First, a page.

We thus affirm the IBP Board's recommended action to suspend him from the practice of law for three (3) years.

WHEREFORE, premises considered, the Court finds respondent Atty. Roberto P. Tolentino GUILTY of violating the Lawyer's Oath, and Canons 1, 7, and 10 of the Code of Professional Responsibility. Accordingly, he is hereby SUSPENDED from the practice of law for THREE (3) YEARS EFFECTIVE FROM NOTICE, with a STERN WARNING that any similar infraction in the future will be dealt with more severely.

Let copies of this Decision be furnished the Office of the Bar Confidant to be appended to respondent Roberto P. Tolentino's personal record as an attorney, the Integrated Bar of the Philippines and all courts in the country for their information and guidance.


Sereno, C. J., on official travel.
Carpio,** Leonardo-De Castro, Brion, Peralta, Bersamin, Del Castillo, Perez, Mendoza, Reyes, Perlas-Bernabe, and Caguioa, JJ., concur.
Velasco, Jr., J., on leave.
Leonen, J., on official travel.



Please take notice that on October 11, 2016 a Decision/Resolution, copy attached herewith, was rendered by the Supreme Court in the above-entitled case, the original of which was received by this Office on October 20, 2016 at 2:30 p.m.

Very truly yours,
Clerk of Court

** Designated as Acting Chief Justice per Special Order No. 2382 dated September 27, 2016.

[1] Rollo, pp. 2-14.

[2] Id. at 2-3.

[3] Id. at 4.

[4] Id. at 3, 23-24.

[5] Id. at 30.

[6] Id. at 46.

[7] Id. at 42-48.

[8] Also referred to as "Melquiades" in other parts of the records.

[9] Rollo, pp. 4-5, 26-27.

[10] Id. at 5-6, 28.

[11] Id. at 8, 38-40.

[12] Id. at 4, 25.

[13] Id. at 6, 29.

[14] Id. at 10-11, 49-53.

[15] Id. at 11, 49-50.

[16] Id. at 8-9, 40-41.

[17] Id. at 41.

[18] Id. at 55.

[19] Id. at 68-70, 73, 80.

[20] Id. at 56-58.

[21] Id. at 56.

[22] Id. at 57.

[23] Id.

[24] Rollo, pp. 57-58.

[25] Id. at 61-64.

[26] G.R. No. L-49568, October 17, 1979, 93 SCRA 443.

[27] Rollo, p. 105.

[28] Id. at 106.

[29] Id. at 112.

[30] Id. at 118.

[31] Id. at 214-223.

[32] Id. at 221.

[33] Id. at 220-221.

[34] Id. at 220.

[35] Id. at 220-221.

[36] Id. at 222.

[37] Id. at 243.

[38] Id.

[39] Rollo, pp. 224-227.

[40] Id. at 232-236.

[41] Id. at 237-238.

[42] Id. at 237.

[43] Id. at 242.

[44] Id. at 241.

[45] Id. at 347-353.

[46] Id. at 348.

[47] Id. at 349.

[48] Ylaya v. Gacott, A.C. No. 6475, January 30, 2013, 689 SCRA 452, 463.

[49] Ylaya v. Gacott, supra. See also Alliance of Democratic Free Labor Organization v. Laguesma, G.R. No. 108625, March 11, 1996, 254 SCRA 565, 574.

[50] G.R. No. 187854, November 12, 2013, 709 SCRA 276.

[51] Id. at 285, citing Gonzales v. Civil Service Commission, G.R. No. 156253, June 15, 2006, 490 SCRA 741, 746.

[52] Id., citing Autencio v. Mañara, G.R. No. 152752, January 19, 2005, 449 SCRA 46, 55-56.

[53] Roces v. Aportadera, A.M. No. 2936, March 31, 1995, 243 SCRA 108, 114.

[54] Alcantara v. De Vera, A.C. No. 5859, November 23, 2010, 635 SCRA 674, 679.

[55] Embido v. Pe, Jr., A.C. No. 6732, October 22, 2013, 708 SCRA 1, 10-11.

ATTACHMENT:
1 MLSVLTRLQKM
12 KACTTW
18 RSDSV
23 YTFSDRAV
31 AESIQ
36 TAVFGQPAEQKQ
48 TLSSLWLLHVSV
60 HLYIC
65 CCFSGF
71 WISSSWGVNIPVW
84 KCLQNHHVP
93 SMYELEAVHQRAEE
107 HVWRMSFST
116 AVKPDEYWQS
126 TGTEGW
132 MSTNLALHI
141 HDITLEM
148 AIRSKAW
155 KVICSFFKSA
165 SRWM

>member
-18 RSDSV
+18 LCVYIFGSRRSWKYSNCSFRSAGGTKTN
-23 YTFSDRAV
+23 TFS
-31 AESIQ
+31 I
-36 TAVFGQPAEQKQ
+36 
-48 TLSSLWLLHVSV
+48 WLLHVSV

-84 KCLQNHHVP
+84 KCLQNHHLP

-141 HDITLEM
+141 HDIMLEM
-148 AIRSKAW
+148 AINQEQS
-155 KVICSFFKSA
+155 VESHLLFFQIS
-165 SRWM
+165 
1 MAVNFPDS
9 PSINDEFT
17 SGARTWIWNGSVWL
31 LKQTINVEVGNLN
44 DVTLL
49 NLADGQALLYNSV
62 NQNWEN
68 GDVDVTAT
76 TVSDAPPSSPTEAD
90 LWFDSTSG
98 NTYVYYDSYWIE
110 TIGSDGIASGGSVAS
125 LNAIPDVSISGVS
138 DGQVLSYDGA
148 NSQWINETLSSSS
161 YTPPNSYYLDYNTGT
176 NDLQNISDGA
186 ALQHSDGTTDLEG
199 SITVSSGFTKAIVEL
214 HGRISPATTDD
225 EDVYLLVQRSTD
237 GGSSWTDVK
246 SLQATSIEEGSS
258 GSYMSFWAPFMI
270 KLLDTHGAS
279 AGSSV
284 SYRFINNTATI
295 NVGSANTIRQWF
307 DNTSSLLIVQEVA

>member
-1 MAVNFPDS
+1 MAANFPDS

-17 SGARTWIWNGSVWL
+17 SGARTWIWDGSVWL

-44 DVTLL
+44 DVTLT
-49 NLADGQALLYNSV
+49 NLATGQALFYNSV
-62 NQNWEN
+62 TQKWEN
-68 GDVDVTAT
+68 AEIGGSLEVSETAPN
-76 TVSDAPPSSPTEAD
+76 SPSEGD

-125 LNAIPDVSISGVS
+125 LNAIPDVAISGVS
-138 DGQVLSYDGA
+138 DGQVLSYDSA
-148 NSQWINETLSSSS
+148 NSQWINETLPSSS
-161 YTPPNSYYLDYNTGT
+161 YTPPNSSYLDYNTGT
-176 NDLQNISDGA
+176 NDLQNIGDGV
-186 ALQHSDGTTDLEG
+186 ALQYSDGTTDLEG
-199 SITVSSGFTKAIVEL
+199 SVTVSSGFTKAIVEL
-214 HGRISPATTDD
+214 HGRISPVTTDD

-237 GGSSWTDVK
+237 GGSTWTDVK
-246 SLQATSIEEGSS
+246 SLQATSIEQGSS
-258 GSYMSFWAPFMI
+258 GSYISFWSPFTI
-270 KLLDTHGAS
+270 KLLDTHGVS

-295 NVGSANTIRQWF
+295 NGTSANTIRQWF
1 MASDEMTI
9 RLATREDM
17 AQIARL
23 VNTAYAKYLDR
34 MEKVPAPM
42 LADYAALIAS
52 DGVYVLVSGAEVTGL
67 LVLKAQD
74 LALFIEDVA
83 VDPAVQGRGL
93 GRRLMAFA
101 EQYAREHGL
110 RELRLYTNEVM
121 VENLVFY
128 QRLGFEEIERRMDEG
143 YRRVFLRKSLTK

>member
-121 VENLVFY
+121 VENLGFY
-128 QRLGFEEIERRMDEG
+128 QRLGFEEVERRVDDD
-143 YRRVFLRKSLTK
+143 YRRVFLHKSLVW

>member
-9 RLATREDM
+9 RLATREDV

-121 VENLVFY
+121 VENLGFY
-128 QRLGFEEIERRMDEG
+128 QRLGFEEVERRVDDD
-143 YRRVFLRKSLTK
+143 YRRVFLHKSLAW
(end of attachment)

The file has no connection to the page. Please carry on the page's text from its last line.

[56] In Re: Al Argosino, B.M. No. 712, March 19, 1997, 270 SCRA 26, 30.

[57] Overgaard v. Valdez, A.C. No. 7902, March 31, 2009, 582 SCRA 567, 582.

[58] See also Jimenez v. Francisco, A.C. No. 10548, December 10, 2014, 744 SCRA 215, 240.

[59] Macarrubo v. Macarrubo, A.C. No. 6148, February 27, 2004, 424 SCRA 42, 49.

[60] Lizaso v. Amante, A.C. No. 2019, June 3, 1991, 198 SCRA 1, 9-10, citing In Re: Pelaez, 44 Phil. 567 (1923).

[61] Yap-Paras v. Paras, A.C. No. 4947, June 7, 2007, 523 SCRA 358, 362.

[62] Reyes v. Nieva, A.C. No. 8560, September 6, 2016, citing Cabas v. Sususco, A.C. No. 8677, June 15, 2016.

[63] REVISED RULES OF COURT, Rule 138, Sec. 17; In Re: Benjamin Dacanay, B.M. No. 1678, December 17, 2007.

[64] Tan v. Diamante, A.C. No. 7766, August 5, 2014, 732 SCRA 1, 9; Sebastian v. Calis, A.C. No. 5118, September 9, 1999, 314 SCRA 1, 7.

[65] Madrid v. Dealca, A.C. No. 7474, September 9, 2014, 734 SCRA 468, 478.

[66] Id.

[67] Reyes v. Nieva, supra note 62.

[68] See Memorandum for Complainant, rollo, pp. 141-159.

[69] Id. at 152-153.

[70] Id. at 251-252.

[71] Id. at 136-138.

[72] G.R. No. L-49568, October 17, 1979, 93 SCRA 443.

[73] Id. at 452-453.

[74] Rollo (G.R. No. L-49568), pp. 324-325.

[75] Pacasum v. People, G.R. No. 180314, April 16, 2009, 585 SCRA 616, 637-638.

[76] Republic v. Vda. de Neri, G.R. No. 139588, March 4, 2004, 424 SCRA 676, 692-693, citing Francisco, The Revised Rules Of Court In The Philippines, Vol. VII, Part II (1997 ed.), p. 7.

[77] Rollo, pp. 38-39. Emphasis supplied.

[78] A.C. No. 5113, October 7, 2004, 440 SCRA 160.

[79] Id. at 171-172.

[80] Siy v. National Labor Relations Commission, G.R. No. 158971, August 25, 2005, 468 SCRA 154, 165. See also Masinsin v. Albano, G.R. No. 86421, May 31, 1994, 232 SCRA 631, 637, citing Zaldivar v. Gonzales, G.R. Nos. 79690-707 & L-80578, October 7, 1988, 166 SCRA 316.

[81] Rollo, p. 253.

[82] Tejada v. Palaña, A.C. No. 7434, August 23, 2007, 530 SCRA 771, 776; Ronquillo v. Cezar, A.C. No. 6288, June 16, 2006, 491 SCRA 1, 7; Maligsa v. Cabanting, A.C. No. 4539, May 14, 1997, 272 SCRA 408, 413.

[83] Philippine Association of Court Employees v. Alibutdan-Diaz, A.C. No. 10134, November 26, 2014, 742 SCRA 351, 357. See also De Ere v. Rubi, A.C. No. 5176, December 14, 1999, 320 SCRA 617, 622.